A Rapidly Responding Sensor for Methanol Based on Electrospun In2O3,SnO2 Nanofibers

Wei Zheng
In this paper, we presented a simple and effective electrospinning technique for the preparation of In2O3,SnO2 composite nanofibers. The morphology and chemical structure of the as-prepared samples were analyzed by scanning electron microscopy, transmission electron microscopy, and X-ray diffraction. The results showed that large quantities of In2O3,SnO2 composite nanofibers with diameters from 60 to 100 nm were obtained. The In2O3,SnO2 composite nanofibers exhibited excellent gas sensing properties to methanol, such as fast response/recovery properties, high sensitivity, and good selectivity. [source]

Effect of pH on the Carbonate Incorporation into the Hydroxyapatite Prepared by an Oxidative Decomposition of Calcium,EDTA Chelate

Yusuf Yusufoglu
In this study, the carbonate incorporation into the hydroxyapatite (HAp) lattice under various pH conditions was investigated. Crystalline-sodium and carbonate-containing calcium HAp (NaCO3HAp) powders were prepared using an oxidative decomposition of calcium,EDTA chelates in a sodium phosphate solution with hydrogen peroxide. The powders obtained were characterized by X-ray diffraction, infrared spectroscopy, thermal gravimetric analysis, scanning electron microscopy, energy-dispersive X-ray spectroscopy, and elemental analysis. Depending on pH, spherical particles approximately 3.5 ,m in diameter or hexagonal prismatic particles measuring 3,9 ,m in length were obtained. Various characterization techniques showed that the precipitates were a single-phase NaCO3HAp. The carbonate content and the lattice parameters of the HAp were a function of solution pH. Maximum carbonate incorporated into the HAp lattice was at pH=10, corresponding to lattice parameters of a=0.93880 nm and c=0.69070 nm. Furthermore, spectroscopic analyses indicate that the as-prepared samples are B-type carbonated HAp, in which carbonate ions occupy the phosphate sites. After heat treatment at 965°C, most of the carbonate is removed from the HAp lattice. [source]

Solid-Solution Formation in the Synthesis of Fe-Zircon

Enrique Carreto Cortés
To investigate solid-solution formation in the iron-doped silicate (zircon) system, different samples were prepared by the ceramic method with addition of LiF as a mineralizer. The results of X-ray powder diffraction (XRD), 57Fe Mössbauer, and UV,visible spectroscopy showed that in the as-prepared samples, only a small fraction of iron, i.e., about 2.5 mol%, is hosted in the zircon structure as paramagnetic Fe3+ species, while the remaining Fe3+ cations form magnetic ,-Fe2O3 particles that are trapped in the zircon matrix. [source]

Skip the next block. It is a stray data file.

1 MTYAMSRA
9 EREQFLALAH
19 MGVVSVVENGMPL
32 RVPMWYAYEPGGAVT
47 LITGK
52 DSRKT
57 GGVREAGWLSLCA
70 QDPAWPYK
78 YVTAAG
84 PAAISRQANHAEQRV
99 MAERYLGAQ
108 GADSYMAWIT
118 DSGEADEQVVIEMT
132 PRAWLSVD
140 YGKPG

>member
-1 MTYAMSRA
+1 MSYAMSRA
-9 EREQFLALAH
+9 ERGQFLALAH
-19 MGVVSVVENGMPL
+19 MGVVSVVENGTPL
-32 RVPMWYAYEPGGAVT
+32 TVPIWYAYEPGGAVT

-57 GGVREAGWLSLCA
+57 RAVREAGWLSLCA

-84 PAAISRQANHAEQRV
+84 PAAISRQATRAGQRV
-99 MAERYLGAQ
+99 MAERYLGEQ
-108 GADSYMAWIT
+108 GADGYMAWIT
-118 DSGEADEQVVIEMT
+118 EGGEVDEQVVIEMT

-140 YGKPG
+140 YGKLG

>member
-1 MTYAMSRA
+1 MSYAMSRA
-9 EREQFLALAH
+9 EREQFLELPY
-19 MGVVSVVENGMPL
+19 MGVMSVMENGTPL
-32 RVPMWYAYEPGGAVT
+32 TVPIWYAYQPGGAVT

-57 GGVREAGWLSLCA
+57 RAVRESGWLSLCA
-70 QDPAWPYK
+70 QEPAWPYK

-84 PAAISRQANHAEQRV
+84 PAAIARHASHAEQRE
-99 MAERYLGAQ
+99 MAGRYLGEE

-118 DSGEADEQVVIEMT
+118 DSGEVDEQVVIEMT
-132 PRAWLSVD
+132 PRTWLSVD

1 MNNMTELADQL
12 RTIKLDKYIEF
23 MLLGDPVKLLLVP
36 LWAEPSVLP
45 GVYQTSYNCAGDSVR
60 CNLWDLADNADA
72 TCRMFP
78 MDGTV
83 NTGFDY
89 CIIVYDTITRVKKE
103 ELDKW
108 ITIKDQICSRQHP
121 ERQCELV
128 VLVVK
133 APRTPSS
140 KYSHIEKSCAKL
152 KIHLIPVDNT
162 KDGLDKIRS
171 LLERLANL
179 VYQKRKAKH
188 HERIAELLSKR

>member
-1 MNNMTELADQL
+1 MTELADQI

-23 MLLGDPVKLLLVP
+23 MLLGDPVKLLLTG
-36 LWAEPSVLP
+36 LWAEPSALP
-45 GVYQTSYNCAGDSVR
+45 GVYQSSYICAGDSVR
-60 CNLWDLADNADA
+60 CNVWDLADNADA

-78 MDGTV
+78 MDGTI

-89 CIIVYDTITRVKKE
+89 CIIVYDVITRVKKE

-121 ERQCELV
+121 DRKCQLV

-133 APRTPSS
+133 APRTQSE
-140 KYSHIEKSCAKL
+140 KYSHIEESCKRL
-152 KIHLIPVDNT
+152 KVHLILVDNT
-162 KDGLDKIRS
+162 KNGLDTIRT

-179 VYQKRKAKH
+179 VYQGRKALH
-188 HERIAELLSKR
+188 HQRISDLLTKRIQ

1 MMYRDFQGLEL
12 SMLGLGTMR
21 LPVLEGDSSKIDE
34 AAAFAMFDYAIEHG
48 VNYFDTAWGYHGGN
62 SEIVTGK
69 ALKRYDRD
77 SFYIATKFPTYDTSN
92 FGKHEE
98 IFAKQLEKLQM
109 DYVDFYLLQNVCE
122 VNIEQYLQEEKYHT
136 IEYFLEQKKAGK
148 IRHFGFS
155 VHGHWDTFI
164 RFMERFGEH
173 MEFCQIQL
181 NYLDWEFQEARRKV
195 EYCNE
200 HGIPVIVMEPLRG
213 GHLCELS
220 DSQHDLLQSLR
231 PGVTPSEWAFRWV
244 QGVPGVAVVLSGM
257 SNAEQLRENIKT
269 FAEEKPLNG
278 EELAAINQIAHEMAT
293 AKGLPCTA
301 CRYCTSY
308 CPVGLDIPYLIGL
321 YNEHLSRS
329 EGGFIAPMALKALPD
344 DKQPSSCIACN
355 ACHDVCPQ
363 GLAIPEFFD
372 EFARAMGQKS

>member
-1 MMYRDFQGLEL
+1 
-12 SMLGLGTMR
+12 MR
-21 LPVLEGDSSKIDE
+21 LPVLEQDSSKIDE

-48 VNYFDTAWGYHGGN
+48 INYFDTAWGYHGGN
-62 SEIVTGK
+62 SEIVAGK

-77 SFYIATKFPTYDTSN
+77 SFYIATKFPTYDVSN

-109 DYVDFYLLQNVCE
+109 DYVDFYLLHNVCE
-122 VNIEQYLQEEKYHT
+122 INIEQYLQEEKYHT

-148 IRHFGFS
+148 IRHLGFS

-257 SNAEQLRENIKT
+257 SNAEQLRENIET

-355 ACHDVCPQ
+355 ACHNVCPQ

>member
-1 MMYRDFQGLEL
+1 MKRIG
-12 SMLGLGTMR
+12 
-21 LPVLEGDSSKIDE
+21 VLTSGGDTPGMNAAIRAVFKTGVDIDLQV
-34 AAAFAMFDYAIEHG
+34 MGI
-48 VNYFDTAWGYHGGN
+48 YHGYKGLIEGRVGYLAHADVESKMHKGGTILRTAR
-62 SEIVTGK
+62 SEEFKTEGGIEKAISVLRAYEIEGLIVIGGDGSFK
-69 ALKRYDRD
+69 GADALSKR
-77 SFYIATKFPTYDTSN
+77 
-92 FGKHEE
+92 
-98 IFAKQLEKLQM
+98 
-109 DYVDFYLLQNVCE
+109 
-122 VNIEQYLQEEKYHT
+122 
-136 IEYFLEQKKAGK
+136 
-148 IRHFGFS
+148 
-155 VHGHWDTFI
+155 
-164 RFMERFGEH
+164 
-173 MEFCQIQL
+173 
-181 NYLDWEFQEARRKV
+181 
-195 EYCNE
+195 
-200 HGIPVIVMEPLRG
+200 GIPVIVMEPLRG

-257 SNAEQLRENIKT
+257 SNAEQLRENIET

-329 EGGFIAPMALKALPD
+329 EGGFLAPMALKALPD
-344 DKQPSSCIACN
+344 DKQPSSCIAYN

Effect of water treatment on analyte and matrix ion yields in matrix-assisted time-of-flight secondary ion mass spectrometry: the case of insulin in and on hydroxycinnamic acid

Wilfried Szymczak
A systematic study was performed to identify the origin of surprisingly high analyte-to-matrix yield ratios recently observed in time-of-flight secondary ion mass spectrometry (TOF-SIMS) analysis of oligo- and polypeptides mixed in matrices of ,-cyano-4-hydroxycinnamic acid (4HCCA). Several sets of samples of porcine insulin in 4HCCA (1:3100 molar) were prepared from liquid solutions by a nebuliser technique, with more than one order of magnitude variation in sprayed material (substrate silicon). Following different periods of storage in air and/or vacuum as well as exposure to high-purity water, TOF-SIMS analysis was performed under oblique impact of 22 keV SF5+. Treatment with water involved either deposition of a droplet covering the whole sample for times between 1 and 20,min or spraying with water in droplet equivalent quantities. The analyte and matrix molecules were detected as protonated molecules (insulin also in doubly protonated form). Even the as-prepared samples usually showed insulin-to-4HCCA yield ratios exceeding the molar ratio of the mixed material. Upon ageing in vacuum the matrix ion yields remained constant but the analyte yields decreased, partly due to break-up of intrachain disulfide bonds. Water treatment resulted in a pronounced decrease in the 4HCCA yield, typically by a factor of five, in parallel with an increase of the insulin yield, by up to a factor of four. Evidence is provided that these changes occur concurrently with a partial dissolution of 4HCCA at the sample surface. The enhanced insulin yield was not correlated with the Na+ yield. The typically 20-fold increase in the insulin-to-4HCCA yield ratio, generated by water exposure of the samples, provides the explanation for the high yield ratios observed previously with water-treated samples. Spraying with water or repeated exposure to water droplets caused a pronounced degradation of the insulin parent yields in combination with an increasing appearance of signals due to the B- and A-chains of insulin. To clarify the issue of surface segregation, a few samples were prepared by spraying acetone-diluted solutions of insulin on previously deposited layers of 4HCCA. Whereas the insulin yields from as-prepared samples were rather low, the yields observed after water treatment were comparable with those observed with samples of insulin in 4HCCA. The results suggest that a large amount of insulin is present at the surface of samples prepared from liquid mixtures of insulin in 4HCCA. With both methods of sample preparation, however, high secondary ion yields of insulin were only obtained after exposure of the samples to water. The chemical changes responsible for this beneficial effect still need to be identified. Copyright © 2002 John Wiley & Sons, Ltd. [source]